UK Pension NEST Aims for Net-Zero Carbon by 2050

New climate change policy expected to halve portfolio’s carbon emissions within 10 years.

UK pension fund the National Employment Savings Trust (NEST), which says it is the largest pension in the country by membership, has unveiled a new climate change policy designed to halve the carbon emissions in its portfolio within 10 years and make it completely net-zero by 2050.

The company said the policy aims to align it with the Paris Agreement goals to keep global temperature rises within 1.5 Celsius above pre-industrial levels over the next 30 years.

“Climate change poses serious risks to both our savers and their investments,” NEST CIO Mark Fawcett said in a statement. “As the world’s economy slowly recovers from coronavirus, we want to ensure this recovery is a green one. We have a unique opportunity to support sustainable growth and transition towards a low-carbon economy.”

To help it reach its climate-related goals, NEST moved £5.5 billion ($7.2 billion) of equity shares into climate aware strategies, which represents 45% of its entire portfolio. The firm said the move is the equivalent of taking 200,000 cars off the road or heating nearly 50,000 households for a year via renewable energy sources. NEST will also begin divesting from companies involved in thermal coal, oil sands, and arctic drilling, and it is expected to be completely divested by 2025 at the latest.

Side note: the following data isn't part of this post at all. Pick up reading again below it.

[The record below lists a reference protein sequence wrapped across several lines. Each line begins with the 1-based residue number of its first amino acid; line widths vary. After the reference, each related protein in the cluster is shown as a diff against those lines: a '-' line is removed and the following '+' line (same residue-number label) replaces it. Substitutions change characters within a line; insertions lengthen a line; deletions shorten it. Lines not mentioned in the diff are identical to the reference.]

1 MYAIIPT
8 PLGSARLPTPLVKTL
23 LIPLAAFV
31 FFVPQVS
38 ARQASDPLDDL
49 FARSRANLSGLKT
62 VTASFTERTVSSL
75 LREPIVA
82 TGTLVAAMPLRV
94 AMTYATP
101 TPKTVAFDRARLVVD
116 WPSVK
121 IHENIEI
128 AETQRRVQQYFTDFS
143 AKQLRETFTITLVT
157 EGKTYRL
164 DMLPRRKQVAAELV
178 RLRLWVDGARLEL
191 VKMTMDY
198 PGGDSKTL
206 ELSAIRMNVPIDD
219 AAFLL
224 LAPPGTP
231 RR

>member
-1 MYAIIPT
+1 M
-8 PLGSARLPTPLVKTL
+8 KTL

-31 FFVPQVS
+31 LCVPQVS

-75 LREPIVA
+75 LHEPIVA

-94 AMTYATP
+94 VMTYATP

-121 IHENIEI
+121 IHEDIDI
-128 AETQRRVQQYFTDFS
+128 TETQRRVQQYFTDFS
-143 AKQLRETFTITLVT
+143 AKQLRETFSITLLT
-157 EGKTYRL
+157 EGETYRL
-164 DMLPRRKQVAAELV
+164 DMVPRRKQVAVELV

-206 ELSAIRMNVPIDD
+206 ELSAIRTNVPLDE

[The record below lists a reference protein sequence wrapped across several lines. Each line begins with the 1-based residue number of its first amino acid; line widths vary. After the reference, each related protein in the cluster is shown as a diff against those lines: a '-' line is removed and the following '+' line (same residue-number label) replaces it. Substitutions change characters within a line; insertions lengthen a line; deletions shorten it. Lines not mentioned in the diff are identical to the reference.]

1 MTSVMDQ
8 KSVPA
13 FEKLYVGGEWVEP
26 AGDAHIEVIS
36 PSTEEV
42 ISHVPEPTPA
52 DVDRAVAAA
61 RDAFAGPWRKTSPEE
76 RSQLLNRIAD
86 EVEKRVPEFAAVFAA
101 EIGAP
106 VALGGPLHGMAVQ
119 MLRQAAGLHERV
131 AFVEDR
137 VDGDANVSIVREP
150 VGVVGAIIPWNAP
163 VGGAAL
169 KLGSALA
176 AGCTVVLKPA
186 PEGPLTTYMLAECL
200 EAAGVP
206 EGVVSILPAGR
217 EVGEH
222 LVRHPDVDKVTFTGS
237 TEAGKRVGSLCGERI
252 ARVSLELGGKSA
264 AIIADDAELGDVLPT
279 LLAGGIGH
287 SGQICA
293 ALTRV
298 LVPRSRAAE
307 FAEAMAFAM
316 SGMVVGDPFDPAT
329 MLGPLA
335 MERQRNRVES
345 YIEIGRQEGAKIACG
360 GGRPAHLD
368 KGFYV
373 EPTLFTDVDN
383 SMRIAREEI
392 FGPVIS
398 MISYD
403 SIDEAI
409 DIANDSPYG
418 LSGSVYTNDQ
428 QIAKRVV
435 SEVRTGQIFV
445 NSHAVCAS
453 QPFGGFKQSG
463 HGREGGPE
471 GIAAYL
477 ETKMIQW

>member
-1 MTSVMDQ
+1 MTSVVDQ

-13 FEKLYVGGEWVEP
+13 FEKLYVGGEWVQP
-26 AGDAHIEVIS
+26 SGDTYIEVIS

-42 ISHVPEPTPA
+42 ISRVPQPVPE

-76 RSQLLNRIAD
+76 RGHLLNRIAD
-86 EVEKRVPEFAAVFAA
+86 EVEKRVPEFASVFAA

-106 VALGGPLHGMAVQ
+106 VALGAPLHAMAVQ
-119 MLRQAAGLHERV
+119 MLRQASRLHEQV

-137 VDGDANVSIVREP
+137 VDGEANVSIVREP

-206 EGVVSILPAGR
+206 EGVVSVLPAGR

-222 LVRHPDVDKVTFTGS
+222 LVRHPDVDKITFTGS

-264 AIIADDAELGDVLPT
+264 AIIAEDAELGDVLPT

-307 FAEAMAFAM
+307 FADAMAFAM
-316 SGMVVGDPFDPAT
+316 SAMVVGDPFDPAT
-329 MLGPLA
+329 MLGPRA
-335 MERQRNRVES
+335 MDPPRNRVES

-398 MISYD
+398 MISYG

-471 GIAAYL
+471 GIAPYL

Additionally, NEST said it will invest a greater percentage of its funds directly in green infrastructure on top of the £100 million it has already invested in renewable projects across Europe.

NEST cited recent survey data from market research company YouGov that found that, among 2,010 UK adults, of which 1,183 are saving into at least one pension, 79% said they believe it’s important that the economic recovery from COVID-19 take climate change into account. The survey also found that 65% of pension savers believe their pension should be invested in a manner that reduces the impact of climate change, with just 4% strongly disagreeing with that sentiment.

“This suggests pension schemes have a responsibility to put tackling climate change at the heart of their default strategies,” NEST said in its announcement, “rather than expecting consumers to make ‘green’ fund choices.”

NEST said the £5.5 billion it is investing through its climate aware equities fund represents more than £1.2 billion removed from the biggest carbon emitters and invested in companies leading green solutions and implementing strong transition plans.

It also said it expects its fund managers to align the portfolio they manage for NEST with the 1.5C global warming limit, which will be a requirement for all new mandates. Incumbent managers will have three years to demonstrate meaningful progress against defined benchmarks. Additionally, Nest said it will make climate change a focus of its stewardship strategy.

“We believe that stewardship is one of the most powerful tools investors can use to influence companies to change to low-carbon approaches,” NEST said. “It also provides a means for protecting our members’ pension pots. Where engagement fails, we will divest.”

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